Visas block Russian tourist influx

Tourism Ministry: Israel would attract a greater proportion of 4 million tourists from the former Soviet Union who visit the ME is visas were not necessary.

By NATHAN BURSTEIN
July 22, 2007 21:24
1 minute read.
tourism israel 88 298

tourism israel 88 298. (photo credit: Ariel Jerozolimski)

 
X

Dear Reader,
As you can imagine, more people are reading The Jerusalem Post than ever before. Nevertheless, traditional business models are no longer sustainable and high-quality publications, like ours, are being forced to look for new ways to keep going. Unlike many other news organizations, we have not put up a paywall. We want to keep our journalism open and accessible and be able to keep providing you with news and analyses from the frontlines of Israel, the Middle East and the Jewish World.

As one of our loyal readers, we ask you to be our partner.

For $5 a month you will receive access to the following:

  • A user experience almost completely free of ads
  • Access to our Premium Section
  • Content from the award-winning Jerusalem Report and our monthly magazine to learn Hebrew - Ivrit
  • A brand new ePaper featuring the daily newspaper as it appears in print in Israel

Help us grow and continue telling Israel’s story to the world.

Thank you,

Ronit Hasin-Hochman, CEO, Jerusalem Post Group
Yaakov Katz, Editor-in-Chief

UPGRADE YOUR JPOST EXPERIENCE FOR 5$ PER MONTH Show me later

Rebuffed last month in efforts to cancel the visa requirement for Russian tourists, Tourism Minister Yitzhak Aharonovich (Israel Beiteinu) revived the issue Sunday with the creation of a cabinet-level committee. Aharonovich will oversee the committee and presents its recommendations to the cabinet in the coming weeks. He will work with four other ministers on the committee, including Foreign Minister Tzipi Livni. Tens of millions of dollars in annual revenue for the economy is at stake, according to the Tourism Ministry. Israel would attract a greater proportion of the four million tourists from the former Soviet Union who visit the Middle East each year if the visa requirement were canceled, the ministry said. Some 100,000 citizens from the former Soviet Union visit Israel annually, significantly fewer than the two million who travel to Turkey and the one million who visit Egypt. Cyprus, smaller in both size and population than Israel, attracts 800,000 FSU tourists each year. "The need to receive a visa prevents the majority [of potential Russian visitors] from arriving in Israel," Aharonovich said. "Tourists from Russia are choosing instead to visit other countries in the region… and are going back to our neighbors for return visits." Each 100,000 visits to Israel, the Tourism Ministry says, adds 4,000 jobs and $100 million to the national economy. While acknowledging the potential economic benefits of canceling the Russian visa requirement, the Public Security and Foreign ministries are expected to oppose the plan. They argued in June that its activation would exacerbate crime and social problems, and could even raise the threat of terrorism. Visits by Russian tourists are up 54 percent this year, boosted in part by Tourism Ministry efforts to ease passage into the country for one-day visits from Egypt and Jordan. More than 24,000 Russian tourists have visited Israel through the new program, which was organized with the help of the Interior Ministry.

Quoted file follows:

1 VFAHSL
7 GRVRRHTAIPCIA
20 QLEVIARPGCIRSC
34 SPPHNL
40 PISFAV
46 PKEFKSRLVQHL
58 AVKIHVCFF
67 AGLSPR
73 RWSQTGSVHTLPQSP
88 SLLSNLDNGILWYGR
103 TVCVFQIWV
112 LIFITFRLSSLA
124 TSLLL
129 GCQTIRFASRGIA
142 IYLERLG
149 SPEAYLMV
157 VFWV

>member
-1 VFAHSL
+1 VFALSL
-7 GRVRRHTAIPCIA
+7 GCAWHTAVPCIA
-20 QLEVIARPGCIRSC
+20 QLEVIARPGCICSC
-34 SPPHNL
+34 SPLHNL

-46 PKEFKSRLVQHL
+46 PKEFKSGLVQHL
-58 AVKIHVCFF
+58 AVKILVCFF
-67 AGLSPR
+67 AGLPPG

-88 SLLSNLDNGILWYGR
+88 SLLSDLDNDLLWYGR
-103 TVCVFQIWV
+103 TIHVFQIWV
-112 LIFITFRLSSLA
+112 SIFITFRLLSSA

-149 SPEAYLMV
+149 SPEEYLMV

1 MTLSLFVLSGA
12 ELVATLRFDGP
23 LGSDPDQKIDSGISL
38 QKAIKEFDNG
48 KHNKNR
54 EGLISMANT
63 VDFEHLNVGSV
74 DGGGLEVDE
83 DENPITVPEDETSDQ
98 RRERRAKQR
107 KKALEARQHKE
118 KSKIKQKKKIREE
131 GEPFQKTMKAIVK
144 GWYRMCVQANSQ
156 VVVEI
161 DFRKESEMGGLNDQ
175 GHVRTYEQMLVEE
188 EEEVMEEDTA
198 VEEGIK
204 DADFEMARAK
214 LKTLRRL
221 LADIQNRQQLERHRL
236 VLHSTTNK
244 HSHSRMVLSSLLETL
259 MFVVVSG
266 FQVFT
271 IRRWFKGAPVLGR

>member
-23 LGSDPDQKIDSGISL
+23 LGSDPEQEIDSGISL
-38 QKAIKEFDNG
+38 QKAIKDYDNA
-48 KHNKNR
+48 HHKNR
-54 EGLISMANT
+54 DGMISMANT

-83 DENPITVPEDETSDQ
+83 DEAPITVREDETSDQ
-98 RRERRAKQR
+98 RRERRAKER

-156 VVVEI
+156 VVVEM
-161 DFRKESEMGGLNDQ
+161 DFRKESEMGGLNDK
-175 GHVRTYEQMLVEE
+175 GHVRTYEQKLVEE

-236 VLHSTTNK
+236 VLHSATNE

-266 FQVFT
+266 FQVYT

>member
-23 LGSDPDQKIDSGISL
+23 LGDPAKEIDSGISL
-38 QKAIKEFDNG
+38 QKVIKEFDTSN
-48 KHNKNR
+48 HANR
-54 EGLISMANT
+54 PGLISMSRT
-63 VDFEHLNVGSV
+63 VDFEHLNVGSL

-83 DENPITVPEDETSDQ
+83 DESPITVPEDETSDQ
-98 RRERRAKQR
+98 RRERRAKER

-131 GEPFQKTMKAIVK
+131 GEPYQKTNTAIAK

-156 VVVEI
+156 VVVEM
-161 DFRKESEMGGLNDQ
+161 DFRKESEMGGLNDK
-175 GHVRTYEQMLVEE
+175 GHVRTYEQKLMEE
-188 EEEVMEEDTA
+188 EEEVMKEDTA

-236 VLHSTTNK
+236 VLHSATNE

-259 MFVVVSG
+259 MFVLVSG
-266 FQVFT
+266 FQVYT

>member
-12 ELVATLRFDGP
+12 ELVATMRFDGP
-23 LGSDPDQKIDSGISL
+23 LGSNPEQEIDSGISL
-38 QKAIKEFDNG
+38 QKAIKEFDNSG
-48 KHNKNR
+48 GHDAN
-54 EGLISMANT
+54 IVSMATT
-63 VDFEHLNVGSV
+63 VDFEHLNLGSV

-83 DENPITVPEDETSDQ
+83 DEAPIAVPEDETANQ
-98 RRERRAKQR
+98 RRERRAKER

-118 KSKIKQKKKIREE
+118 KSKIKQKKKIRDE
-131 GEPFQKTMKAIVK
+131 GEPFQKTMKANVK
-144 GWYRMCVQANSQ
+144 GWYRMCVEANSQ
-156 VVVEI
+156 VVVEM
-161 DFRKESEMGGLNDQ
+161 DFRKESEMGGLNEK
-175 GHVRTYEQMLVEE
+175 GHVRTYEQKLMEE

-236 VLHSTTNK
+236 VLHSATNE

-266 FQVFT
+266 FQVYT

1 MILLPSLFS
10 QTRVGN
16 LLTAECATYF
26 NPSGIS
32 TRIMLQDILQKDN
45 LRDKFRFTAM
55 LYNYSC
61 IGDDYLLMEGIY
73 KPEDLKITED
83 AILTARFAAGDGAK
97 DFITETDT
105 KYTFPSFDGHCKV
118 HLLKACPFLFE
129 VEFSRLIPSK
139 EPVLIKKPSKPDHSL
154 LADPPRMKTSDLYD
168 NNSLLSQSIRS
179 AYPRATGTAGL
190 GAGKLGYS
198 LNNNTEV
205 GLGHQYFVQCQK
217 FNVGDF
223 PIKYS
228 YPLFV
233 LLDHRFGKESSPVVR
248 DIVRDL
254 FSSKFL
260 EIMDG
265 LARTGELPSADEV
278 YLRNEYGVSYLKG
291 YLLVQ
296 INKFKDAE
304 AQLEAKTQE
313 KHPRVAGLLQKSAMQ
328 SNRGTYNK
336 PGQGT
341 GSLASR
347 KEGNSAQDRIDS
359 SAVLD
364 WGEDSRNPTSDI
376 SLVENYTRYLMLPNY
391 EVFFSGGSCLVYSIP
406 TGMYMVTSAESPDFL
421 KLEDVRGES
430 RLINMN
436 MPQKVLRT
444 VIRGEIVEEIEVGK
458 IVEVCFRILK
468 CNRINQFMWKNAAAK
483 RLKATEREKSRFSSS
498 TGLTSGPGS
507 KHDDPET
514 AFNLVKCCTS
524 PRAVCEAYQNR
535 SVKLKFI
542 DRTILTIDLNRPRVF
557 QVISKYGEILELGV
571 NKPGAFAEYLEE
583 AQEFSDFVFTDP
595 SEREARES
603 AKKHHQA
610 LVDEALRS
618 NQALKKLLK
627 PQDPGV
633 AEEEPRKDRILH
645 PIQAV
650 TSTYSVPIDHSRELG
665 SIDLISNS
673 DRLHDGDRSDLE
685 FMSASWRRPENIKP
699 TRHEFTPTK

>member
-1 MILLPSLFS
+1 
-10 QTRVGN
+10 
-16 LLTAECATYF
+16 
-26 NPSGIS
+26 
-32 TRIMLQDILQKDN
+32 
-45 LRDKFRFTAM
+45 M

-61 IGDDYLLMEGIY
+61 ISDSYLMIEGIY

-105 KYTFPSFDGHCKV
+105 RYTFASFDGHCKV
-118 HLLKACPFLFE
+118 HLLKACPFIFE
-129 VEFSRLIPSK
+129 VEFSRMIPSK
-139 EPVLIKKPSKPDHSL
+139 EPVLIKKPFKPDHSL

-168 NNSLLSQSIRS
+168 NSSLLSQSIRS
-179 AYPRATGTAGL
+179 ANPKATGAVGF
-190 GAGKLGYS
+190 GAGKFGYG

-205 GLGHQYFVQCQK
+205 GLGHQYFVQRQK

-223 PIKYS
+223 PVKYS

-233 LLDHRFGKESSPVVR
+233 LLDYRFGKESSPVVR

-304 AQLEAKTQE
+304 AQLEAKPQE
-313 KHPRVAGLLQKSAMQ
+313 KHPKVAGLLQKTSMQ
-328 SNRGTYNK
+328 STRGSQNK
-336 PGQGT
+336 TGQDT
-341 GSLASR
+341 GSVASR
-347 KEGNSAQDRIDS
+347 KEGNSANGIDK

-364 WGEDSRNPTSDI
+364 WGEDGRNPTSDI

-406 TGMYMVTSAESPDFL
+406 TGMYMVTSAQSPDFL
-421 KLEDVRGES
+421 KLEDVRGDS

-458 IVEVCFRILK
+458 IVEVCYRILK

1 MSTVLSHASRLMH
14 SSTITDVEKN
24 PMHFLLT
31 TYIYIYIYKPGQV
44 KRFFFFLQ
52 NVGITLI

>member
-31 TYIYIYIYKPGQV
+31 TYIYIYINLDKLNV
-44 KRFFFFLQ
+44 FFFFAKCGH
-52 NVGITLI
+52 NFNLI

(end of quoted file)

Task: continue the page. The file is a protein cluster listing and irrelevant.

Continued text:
Join Jerusalem Post Premium Plus now for just $5 and upgrade your experience with an ads-free website and exclusive content. Click here>>

Related Content

El Al
August 16, 2014
The Travel Adviser: For El Al, mission accomplished

By MARK FELDMAN